Greg Sestero doesn’t mince his words when he talks about The Room.
“I knew it wasn’t going to be good before it was made.”
The Disaster Artist takes us into the world of Tommy Wiseau and what it was like on the set of his magnum opus drama-turned-comedy.
We’re seeing this movie about a book about the production of a movie at an advance screening put on by Cinema Nova in Carlton, a theatre that shows Wiseau’s cult classic to loyal fans every month.
Before the movie plays we’re treated to a Q&A with Greg Sestero, co-star of The Room and author of The Disaster Artist. He gives a new dimension to the the movie answering a raft of questions that range from the humdrum to the downright bizarre.
“Meeting Tommy the way I did ... for whatever fucked up reason, it’s fate,” he says in response to questions about whether he would change things in hindsight.
He refers to Tommy as the “greatest unintentional comedian,” after attempting to make a hard hitting drama and somehow creating a cult comedy classic in the process.
When questions are opened up to the audience, people ask Sestero everything from Wiseau’s ancestry and whether not he is a vampire, to his hygiene habits. Apparently Tommy “smelt pretty bad there for a while, it was pretty rough, but he’s got great hygiene.”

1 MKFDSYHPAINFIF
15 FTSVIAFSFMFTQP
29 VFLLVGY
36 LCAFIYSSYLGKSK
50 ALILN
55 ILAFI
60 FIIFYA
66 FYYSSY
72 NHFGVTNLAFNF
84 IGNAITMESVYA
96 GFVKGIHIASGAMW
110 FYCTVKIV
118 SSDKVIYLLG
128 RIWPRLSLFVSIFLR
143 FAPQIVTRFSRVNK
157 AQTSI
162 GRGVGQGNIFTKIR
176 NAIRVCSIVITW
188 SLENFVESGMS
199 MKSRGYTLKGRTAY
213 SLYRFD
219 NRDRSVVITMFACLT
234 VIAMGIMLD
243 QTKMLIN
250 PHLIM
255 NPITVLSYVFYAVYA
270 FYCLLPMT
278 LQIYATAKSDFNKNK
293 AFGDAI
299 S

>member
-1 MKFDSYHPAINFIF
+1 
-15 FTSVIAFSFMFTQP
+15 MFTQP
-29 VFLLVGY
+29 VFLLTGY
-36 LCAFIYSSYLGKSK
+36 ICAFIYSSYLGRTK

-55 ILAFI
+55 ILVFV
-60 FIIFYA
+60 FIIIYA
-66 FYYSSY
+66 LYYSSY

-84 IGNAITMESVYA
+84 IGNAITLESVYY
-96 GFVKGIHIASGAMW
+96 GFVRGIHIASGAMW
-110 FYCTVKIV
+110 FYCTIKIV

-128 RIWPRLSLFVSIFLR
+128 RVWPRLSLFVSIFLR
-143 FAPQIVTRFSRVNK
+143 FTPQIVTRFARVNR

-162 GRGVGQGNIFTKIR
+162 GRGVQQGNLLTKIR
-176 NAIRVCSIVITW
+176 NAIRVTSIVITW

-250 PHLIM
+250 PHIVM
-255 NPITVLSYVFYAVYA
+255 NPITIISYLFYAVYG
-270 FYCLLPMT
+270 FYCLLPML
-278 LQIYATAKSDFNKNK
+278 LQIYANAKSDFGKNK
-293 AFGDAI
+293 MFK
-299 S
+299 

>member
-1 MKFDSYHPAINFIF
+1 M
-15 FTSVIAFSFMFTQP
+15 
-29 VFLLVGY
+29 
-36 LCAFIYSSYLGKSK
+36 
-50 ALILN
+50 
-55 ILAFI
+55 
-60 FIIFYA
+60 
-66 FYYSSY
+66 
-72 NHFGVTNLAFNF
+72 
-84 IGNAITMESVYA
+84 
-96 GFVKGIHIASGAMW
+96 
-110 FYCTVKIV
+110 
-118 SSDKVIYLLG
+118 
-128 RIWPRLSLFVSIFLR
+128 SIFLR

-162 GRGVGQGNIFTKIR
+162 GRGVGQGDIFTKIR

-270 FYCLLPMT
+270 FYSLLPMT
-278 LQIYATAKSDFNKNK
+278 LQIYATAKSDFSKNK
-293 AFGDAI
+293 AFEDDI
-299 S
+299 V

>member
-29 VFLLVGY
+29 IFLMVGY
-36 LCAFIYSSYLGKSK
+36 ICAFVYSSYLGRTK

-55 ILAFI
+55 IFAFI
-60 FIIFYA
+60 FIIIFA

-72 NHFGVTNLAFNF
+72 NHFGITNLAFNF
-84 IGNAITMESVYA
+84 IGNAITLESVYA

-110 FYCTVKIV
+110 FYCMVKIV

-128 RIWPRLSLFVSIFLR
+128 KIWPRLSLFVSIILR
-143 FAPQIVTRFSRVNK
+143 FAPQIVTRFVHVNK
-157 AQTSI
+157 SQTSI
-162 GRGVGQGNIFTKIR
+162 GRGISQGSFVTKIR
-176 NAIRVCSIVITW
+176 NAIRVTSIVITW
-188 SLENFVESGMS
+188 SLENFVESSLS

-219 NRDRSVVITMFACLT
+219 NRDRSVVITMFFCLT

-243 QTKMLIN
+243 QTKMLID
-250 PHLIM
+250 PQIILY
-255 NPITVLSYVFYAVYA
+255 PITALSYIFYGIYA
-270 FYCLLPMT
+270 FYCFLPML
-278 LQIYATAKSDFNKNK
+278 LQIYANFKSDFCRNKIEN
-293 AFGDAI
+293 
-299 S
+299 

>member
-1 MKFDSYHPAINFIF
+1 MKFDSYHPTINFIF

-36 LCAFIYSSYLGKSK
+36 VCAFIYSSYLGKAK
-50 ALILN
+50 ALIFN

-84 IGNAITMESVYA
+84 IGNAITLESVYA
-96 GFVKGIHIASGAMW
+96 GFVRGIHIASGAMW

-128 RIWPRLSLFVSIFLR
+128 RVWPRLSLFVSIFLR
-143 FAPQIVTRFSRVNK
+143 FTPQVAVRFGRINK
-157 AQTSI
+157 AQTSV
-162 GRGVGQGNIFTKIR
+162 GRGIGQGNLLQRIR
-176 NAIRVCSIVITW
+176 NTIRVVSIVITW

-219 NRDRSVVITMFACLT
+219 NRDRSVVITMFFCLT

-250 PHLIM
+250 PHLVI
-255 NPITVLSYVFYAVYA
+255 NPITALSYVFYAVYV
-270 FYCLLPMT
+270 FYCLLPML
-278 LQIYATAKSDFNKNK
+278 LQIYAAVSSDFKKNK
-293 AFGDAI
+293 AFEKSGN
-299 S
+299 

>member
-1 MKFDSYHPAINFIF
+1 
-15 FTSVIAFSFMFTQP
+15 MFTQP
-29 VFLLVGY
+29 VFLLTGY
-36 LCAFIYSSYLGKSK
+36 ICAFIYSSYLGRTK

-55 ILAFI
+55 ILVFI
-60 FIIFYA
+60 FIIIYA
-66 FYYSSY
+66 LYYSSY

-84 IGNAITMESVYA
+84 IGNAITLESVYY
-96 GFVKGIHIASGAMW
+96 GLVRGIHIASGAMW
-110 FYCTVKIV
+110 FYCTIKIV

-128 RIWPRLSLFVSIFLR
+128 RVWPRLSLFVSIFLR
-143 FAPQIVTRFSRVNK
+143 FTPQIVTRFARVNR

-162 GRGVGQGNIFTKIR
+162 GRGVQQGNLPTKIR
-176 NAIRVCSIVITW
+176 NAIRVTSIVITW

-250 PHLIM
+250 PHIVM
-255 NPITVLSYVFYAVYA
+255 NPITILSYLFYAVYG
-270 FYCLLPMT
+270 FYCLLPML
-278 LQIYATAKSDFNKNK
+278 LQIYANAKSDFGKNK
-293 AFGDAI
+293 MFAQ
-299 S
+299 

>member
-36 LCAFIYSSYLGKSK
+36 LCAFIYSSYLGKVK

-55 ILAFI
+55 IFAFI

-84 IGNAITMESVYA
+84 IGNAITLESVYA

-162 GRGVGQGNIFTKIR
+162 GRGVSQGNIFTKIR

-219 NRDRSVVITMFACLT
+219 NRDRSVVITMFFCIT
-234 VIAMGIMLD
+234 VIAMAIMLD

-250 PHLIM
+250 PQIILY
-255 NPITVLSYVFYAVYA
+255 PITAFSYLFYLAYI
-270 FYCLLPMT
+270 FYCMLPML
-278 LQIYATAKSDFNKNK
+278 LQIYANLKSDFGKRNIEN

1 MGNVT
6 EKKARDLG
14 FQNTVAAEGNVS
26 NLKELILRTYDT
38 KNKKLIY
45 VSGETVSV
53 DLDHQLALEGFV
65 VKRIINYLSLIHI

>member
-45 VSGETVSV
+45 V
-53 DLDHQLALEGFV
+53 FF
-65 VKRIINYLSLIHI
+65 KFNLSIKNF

The movie itself opens with two down on their luck guys wanting to make it in showbiz.
James Franco plays Tommy Wiseau, the titular Disaster Artist. He nails the performance, right down to the iconic ‘New Orleans’ accent, sounding like a guy walking around with a mouth full of novacaine. His character is borderline surreal - Sestero explains in the Q&A that some test screenings couldn’t believe this guy is a real person.
The biggest liability in making this comedy is Tommy himself, whose blessing was bestowed on Greg on one condition - a 40 second cameo beside James Franco - never mind they’re the same character.
While making The Disaster Artist, they recreated 25 minutes of The Room in painstaking detail. While a number of these scenes are in the film, not all of them made the cut. But all is not lost - they will be found in the DVD release.
The film pays tribute to - but never explains - The Room’s murky financing. It’s budget is estimated at $6 million, the origins of which have baffled fans for more than a decade.
Overall this film is a fun look at how one of the most bizarre films in Hollywood was made. It captures the essence of the mysterious Tommy Wiseau, who approves of this film “ninety-nine point nine per cent,” and does a stellar job in his cameo.
The Disaster Artist opens at Cinema Nova November 30. Special Screenings of The Room are on every month.